An oral glucose tolerance test (OGTT) was performed in mice fasted for 6 or 16 h and then orally gavaged with D-glucose (2 g/kg body weight). Blood glucose was determined using a ReliOn blood glucometer (Walmart) immediately before the glucose gavage and at various time points after the administration of the glucose. Approximately 40 μl blood was collected from the tail vein in Microvette tubes (Sarstedt, Nümbrecht, Germany) containing clot activator. Tubes were spun at 10,000 g for 5 min and serum was collected for insulin measurement. Serum insulin was measured by ELISA method (Crystal Chem, Downers Grove, IL)
A meal test was performed in mice fasted for 6 or 16 h and then orally gavaged with 0.8 ml of Ensure (Abbott Nutrition, Abbott Laboratories, Columbus, OH). Tail vein blood was obtained at the start of the oral gavage and then at 60 min. Approximately 40 μl blood was collected from the tail vein, as described above for OGTT. Blood glucose was measured by ReliOn blood glucometer and insulin levels were measured as described above for OGTT.
Total RNA was prepared from mouse kidneys of WT, Mogat1+/−, and Mogat1−/− mice by standard techniques (15). Blots were probed with32P-CTP labeled full length Mogat1 cDNA (by random priming; Amersham Pharmacia), and were exposed to X-ray film.
Total MGAT activity in the liver of 16-week-old male WT, Mogat1−/−, Agpat2−/−, and Mogat1−/−;Agpat2−/− mice was measured using tissue homogenates, as previously described (16, 27). Reactions were started by adding homogenates to the assay mixture and were stopped after 5 min by adding chloroform:methanol (2:1, v:v). The lipids were extracted, dried, and separated by TLC on silica gel G-60 plates with the solvent system hexane:diethyl ether:acetic acid (80:20:1, v:v:v). Lipid bands were visualized with iodine vapor, and products were identified by comparison with the migration of lipid standards. The incorporation of radioactive substrates into lipid products was visualized by an imaging scanner (Typhoon FLA 7000; GE Healthcare Life Sciences, Piscataway, NJ) followed by scraping the region of interest and counting in a scintillation counter (Packard Tri-Carb 2200 CA liquid scintillation counter analyzer).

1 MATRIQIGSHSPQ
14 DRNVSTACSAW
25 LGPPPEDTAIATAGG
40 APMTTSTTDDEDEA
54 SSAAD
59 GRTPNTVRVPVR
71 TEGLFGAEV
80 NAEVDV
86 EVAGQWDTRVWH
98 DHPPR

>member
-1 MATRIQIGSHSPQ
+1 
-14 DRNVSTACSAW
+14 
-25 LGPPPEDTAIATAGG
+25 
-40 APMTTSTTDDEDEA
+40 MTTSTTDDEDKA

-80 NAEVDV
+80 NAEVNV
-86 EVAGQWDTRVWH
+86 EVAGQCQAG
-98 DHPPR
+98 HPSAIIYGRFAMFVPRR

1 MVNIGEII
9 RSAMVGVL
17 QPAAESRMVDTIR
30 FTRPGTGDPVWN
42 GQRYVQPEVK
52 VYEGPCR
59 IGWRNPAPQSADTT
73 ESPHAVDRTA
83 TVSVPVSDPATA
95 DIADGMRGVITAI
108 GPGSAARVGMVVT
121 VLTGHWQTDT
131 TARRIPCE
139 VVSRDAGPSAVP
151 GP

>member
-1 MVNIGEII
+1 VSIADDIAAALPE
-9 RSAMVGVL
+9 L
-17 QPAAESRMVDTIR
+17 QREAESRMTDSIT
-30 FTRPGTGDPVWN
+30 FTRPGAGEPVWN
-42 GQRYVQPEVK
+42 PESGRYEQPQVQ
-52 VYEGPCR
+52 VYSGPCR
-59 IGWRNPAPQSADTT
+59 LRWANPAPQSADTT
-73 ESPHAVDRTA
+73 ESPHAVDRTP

Assay conditions for Mogat1 enzymatic activity expressed in Spodoptera frugiperda (Sf9) insect cells and the construction of recombinant baculovirus for WT Mogat1 have been described before (15). The Mogat1 mutant cDNA was amplified from the kidneys of Mogat1−/− mice.
We have described methods for biochemical measurements in detail elsewhere (28). Briefly, to determine TAG concentration, approximately 100–150 mg of frozen liver was homogenized in Folch solution (chloroform:methanol 2:1, v/v). The organic phase was separated and collected by adding buffered saline and dried. The extract was reconstituted in the same extraction buffer and TAG and cholesterol levels were measured using reagents from Infinity liquid stable reagents (Fisher Diagnostics, Middletown, VA). Plasma cholesterol, TAG, and glucose were measured using Dry-slide technology (Vitros 250 analyzer from Ortho Clinical Diagnostic). All slides were purchased from Cardinal Health, Inc., and their catalog numbers are: SP1707801 for glucose, SP1669829 for cholesterol, and SP1336544 for TAG. All measurements were carried out at the Mouse Metabolic Phenotyping Core at University of Texas Southwestern Medical Center. Because plasma insulin concentrations were extremely high, they were measured with the kit obtained from Crystal Chem (Downers Grove, IL) in its high-range mode, which allows measurements up to 64 ng/ml.